Red-Green-Blue Example

Project 1: Color Alignment

Automatic color aligning and compositing of the Prokudin-Gorskii photo collection

Due Date: 11:59pm on Friday, February 5th, 2010



Sergei Mikhailovich Prokudin-Gorskii (1863-1944) was a photographer ahead of his time. He saw color photography as the wave of the future and came up with a simple idea to produce color photos: record three exposures of every scene onto a glass plate using a red, a green, and a blue filter and then project the monochrome pictures with correctly coloured light to reproduce the color image; color printing of photos was very difficult at the time. Due to the fame he got from his color photos, including the only color portrait of Leo Tolstoy (a famous Russian author), he won the Tzar's permission and funding to travel across the Russian Empire and document it in 'color' photographs. His RGB glass plate negatives were purchased in 1948 by the Library of Congress. They have recently been digitized and made available on-line.


Take the digitized Prokudin-Gorskii glass plate images and automatically produce a color image with as few visual artifacts as possible. You will need to extract the three color channel images, place them on top of each other, and align them so that they form a single RGB color image. The high-resolution images are quite large so you will need to have a fast and efficient aligning algorithm (read: Image Pyramid). You are required to implement a single-scale and multi-scale aligning algorithm that searches over a user-specified window of displacements. Also, you are required to try your algorithm on other images from the Prokudin-Gorskii collection.


example negative

Important notes about the images:

MATLAB stencil code is available in /course/cs195g/asgn/proj1/stencil/. You're free to do this project in whatever language you want, but the TAs are only offering support in MATLAB.

There are some of the digitized glass plate images (both hi-res and low-res versions) in: /course/cs195g/asgn/proj1/data/.

Your program will take a glass plate image as input and produce a single color image as output. The program should divide the image into three equal parts and align the second and the third parts (G and R) to the first (B). For each image, you will need to record the displacement vector that was used to align the parts; make sure to state whether it is (y,x) or (x,y) because typically the first coordinate in MATLAB is the vertical component.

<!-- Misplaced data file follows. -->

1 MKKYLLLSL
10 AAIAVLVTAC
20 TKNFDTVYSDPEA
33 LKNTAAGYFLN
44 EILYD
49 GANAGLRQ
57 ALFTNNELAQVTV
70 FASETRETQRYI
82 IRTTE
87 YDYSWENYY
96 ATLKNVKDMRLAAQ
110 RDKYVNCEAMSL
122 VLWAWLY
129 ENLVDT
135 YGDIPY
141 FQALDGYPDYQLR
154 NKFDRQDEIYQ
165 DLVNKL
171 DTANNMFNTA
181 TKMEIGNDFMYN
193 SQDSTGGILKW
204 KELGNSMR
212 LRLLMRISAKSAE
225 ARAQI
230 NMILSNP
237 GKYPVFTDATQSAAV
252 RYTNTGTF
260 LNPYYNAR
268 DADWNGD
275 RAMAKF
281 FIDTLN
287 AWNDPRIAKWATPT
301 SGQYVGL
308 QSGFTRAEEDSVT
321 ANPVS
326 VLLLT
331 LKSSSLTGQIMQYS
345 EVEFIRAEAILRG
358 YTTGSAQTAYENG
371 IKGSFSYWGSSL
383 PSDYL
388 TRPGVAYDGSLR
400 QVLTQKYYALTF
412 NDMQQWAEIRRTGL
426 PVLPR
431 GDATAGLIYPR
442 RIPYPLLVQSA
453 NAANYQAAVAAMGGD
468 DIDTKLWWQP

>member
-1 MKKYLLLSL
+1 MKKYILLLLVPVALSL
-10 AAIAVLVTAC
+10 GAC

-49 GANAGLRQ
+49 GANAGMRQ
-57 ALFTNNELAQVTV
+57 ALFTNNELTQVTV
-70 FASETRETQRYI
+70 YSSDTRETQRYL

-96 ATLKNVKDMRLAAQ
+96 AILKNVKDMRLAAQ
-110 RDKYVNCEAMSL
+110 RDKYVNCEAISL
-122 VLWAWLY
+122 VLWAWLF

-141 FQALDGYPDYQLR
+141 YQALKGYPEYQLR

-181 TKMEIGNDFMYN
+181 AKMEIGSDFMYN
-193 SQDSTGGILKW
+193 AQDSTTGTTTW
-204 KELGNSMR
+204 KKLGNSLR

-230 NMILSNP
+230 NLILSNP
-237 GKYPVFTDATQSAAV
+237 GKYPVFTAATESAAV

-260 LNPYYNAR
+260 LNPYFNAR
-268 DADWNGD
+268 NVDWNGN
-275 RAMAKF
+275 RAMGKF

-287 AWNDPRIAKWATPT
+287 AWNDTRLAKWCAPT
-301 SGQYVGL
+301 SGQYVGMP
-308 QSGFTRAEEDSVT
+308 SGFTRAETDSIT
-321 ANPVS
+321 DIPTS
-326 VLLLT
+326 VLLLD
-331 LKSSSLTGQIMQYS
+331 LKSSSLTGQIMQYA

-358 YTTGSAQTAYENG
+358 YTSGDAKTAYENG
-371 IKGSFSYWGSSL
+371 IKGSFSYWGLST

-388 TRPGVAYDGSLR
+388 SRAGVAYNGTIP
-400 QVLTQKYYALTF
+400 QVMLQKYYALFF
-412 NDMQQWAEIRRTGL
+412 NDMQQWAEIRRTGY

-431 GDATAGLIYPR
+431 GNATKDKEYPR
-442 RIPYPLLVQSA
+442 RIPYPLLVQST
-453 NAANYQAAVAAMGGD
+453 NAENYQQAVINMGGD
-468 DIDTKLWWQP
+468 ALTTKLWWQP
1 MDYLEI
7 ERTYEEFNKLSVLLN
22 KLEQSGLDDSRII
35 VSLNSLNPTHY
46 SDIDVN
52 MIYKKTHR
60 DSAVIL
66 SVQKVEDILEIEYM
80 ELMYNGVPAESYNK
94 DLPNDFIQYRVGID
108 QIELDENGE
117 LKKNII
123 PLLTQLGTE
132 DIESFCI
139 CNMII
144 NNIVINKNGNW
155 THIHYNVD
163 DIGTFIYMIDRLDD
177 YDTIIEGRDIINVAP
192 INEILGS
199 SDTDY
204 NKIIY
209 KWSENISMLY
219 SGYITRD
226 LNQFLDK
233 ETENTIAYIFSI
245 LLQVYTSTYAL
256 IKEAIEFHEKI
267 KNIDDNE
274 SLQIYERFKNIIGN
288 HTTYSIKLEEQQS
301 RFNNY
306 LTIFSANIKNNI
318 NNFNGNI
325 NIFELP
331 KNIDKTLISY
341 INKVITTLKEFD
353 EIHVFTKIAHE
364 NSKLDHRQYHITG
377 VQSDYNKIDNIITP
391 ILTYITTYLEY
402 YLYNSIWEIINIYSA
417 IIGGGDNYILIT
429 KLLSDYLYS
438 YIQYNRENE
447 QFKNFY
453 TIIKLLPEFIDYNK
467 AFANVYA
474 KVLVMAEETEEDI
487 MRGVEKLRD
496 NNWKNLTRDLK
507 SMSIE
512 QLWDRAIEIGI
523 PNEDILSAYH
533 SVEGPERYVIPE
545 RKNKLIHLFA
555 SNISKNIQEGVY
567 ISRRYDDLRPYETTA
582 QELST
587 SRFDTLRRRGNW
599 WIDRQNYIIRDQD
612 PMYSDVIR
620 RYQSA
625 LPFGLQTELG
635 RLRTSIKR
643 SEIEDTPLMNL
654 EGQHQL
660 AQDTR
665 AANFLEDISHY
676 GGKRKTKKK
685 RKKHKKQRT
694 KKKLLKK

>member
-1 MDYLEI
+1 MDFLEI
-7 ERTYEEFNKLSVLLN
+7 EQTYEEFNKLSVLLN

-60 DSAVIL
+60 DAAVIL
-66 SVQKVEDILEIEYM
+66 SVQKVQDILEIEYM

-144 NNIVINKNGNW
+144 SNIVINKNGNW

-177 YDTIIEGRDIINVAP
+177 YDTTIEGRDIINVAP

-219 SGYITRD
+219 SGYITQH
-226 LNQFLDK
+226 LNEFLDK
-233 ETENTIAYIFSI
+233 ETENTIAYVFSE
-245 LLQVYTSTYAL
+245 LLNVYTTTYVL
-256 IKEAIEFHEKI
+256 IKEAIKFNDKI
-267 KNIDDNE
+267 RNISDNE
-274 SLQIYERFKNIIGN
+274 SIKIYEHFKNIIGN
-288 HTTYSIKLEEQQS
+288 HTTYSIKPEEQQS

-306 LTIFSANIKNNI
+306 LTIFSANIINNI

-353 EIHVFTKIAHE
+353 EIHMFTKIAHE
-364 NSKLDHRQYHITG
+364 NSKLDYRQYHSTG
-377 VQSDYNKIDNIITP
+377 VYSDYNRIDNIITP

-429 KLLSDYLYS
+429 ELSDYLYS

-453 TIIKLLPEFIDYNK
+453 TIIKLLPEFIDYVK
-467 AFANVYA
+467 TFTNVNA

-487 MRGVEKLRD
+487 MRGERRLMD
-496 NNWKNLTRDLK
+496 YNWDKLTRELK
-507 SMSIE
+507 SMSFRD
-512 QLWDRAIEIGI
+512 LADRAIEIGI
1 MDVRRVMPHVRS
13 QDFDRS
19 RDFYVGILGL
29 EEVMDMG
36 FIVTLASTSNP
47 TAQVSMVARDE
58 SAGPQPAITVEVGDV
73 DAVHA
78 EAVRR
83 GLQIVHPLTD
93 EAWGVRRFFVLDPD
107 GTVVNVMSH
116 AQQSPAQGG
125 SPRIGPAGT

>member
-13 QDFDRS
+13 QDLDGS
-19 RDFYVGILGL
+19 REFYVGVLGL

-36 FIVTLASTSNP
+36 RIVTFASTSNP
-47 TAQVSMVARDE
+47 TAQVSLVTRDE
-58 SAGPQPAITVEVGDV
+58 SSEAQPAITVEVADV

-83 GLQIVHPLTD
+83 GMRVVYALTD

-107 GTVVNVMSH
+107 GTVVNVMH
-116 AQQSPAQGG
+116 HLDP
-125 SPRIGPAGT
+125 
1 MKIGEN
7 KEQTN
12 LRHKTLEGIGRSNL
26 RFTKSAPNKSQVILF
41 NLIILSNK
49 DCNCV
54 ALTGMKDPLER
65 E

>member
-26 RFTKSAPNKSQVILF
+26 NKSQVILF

The easiest way to align the parts is to exhaustively search over a window of possible displacements (e.g. [-15,15] pixels), score each one using some image matching metric, and take the displacement with the best score. There are several possible metrics to measure how well images match:

Note that in this particular case, the images to be matched do not actually have the same brightness values (they are different color channels), so other metrics might work better.

Exhaustive search will become prohibitively expensive if the pixel displacement is too large (which will be the case for high-resolution glass plate scans). In this case, you will need to implement a faster search procedure such as an image pyramid. An image pyramid represents the image at multiple scales (usually scaled by a factor of 2) and the processing is done sequentially starting from the coarsest scale (smallest image) and going down the pyramid, updating your estimate as you go. If you come up with another approach that's as fast or faster than an image pyramid, feel free to do that and make a note of it in your README.

Write up

For this project, and all other projects, you must do a project report in HTML. In the report you will describe your algorithm and any decisions you made to write your algorithm a particular way. Then you will show and discuss the results of your algorithm. Also discuss any extra credit you did. Feel free to add any other information you feel is relevant.

Extra Credit

Although the color images resulting from this automatic procedure will often look strikingly real, they are still not nearly as good as the manually restored versions available on the LoC website and from other professional photographers. However, each photograph takes days of painstaking Photoshop work, adjusting the color levels, removing the blemishes, adding contrast, etc. Can you come up with ways to address these problems automatically? Feel free to come up with your own approaches or talk to the Professor or TAs about your ideas. There is no right answer here, just try out things and see what works.

Some simple ideas:

Graduate Credit

To get graduate credit on THIS project you need to do at least 3 forms of extra credit. This will not be the case for all projects.

Web-Publishing Results

All the results for each project will be put on the course website so that the students can see each other's results. In class we will have presentations of the projects and the students will vote on who got the best results. If you do not want your results published to the web, you can choose to opt out. If you want to opt out, email cs195gtas[at] saying so.

Handing in

This is very important as you will lose points if you do not follow instructions. Every time after the first that you do not follow instructions, you will lose 5 points. The folder you hand in must contain the following:

Then run: cs195g_handin proj1
If it is not in your path, you can run it directly: /course/cs195g/bin/cs195g_handin proj1


Final Advice


Project derived from Alexei A. Efros' Computational Photography course, with permission.

Good Luck!